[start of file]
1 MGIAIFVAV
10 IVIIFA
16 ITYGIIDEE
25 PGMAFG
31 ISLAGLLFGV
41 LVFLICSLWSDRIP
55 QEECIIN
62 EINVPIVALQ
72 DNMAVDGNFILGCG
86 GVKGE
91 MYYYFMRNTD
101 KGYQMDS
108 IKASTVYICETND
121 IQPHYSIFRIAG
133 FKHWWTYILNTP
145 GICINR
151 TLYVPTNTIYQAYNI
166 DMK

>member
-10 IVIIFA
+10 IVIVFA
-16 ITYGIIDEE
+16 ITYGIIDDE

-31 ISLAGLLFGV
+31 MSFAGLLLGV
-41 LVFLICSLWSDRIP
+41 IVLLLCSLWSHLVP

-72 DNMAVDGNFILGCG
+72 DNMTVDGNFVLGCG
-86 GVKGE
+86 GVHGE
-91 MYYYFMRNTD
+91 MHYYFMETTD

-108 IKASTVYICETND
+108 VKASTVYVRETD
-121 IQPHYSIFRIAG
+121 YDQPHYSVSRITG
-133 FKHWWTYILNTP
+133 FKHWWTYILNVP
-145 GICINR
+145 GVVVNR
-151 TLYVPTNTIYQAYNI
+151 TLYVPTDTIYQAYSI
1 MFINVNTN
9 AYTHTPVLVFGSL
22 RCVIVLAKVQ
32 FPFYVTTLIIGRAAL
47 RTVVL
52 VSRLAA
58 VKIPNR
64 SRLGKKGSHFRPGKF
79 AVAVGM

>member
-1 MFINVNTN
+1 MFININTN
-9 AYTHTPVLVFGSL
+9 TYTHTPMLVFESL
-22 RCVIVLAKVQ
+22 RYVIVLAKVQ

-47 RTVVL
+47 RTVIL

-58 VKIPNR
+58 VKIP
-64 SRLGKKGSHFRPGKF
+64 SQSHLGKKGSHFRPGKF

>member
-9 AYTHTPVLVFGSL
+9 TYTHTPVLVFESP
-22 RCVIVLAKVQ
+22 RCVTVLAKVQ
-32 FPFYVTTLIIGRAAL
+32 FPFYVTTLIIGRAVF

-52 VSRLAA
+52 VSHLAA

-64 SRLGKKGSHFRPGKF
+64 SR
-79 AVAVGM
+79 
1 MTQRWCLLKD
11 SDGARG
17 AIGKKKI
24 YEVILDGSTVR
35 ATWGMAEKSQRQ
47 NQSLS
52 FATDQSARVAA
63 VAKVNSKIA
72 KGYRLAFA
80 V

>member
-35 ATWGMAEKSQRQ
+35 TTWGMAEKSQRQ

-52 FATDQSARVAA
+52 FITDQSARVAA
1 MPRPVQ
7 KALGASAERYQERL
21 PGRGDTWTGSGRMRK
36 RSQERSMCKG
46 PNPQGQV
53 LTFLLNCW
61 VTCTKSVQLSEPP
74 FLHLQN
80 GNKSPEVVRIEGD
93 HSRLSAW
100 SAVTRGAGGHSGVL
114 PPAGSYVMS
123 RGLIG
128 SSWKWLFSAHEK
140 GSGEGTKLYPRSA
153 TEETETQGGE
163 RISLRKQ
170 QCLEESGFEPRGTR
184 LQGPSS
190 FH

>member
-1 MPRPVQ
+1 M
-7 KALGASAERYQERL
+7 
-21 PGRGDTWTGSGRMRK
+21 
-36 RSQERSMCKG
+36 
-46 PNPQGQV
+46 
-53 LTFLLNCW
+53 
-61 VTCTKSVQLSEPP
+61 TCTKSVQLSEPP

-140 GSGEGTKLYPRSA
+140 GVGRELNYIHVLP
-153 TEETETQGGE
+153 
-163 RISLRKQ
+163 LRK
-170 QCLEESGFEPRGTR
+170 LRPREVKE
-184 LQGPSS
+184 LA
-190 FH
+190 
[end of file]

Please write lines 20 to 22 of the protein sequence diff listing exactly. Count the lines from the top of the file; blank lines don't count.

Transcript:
-10 IVIIFA
+10 IVIVFA
-16 ITYGIIDEE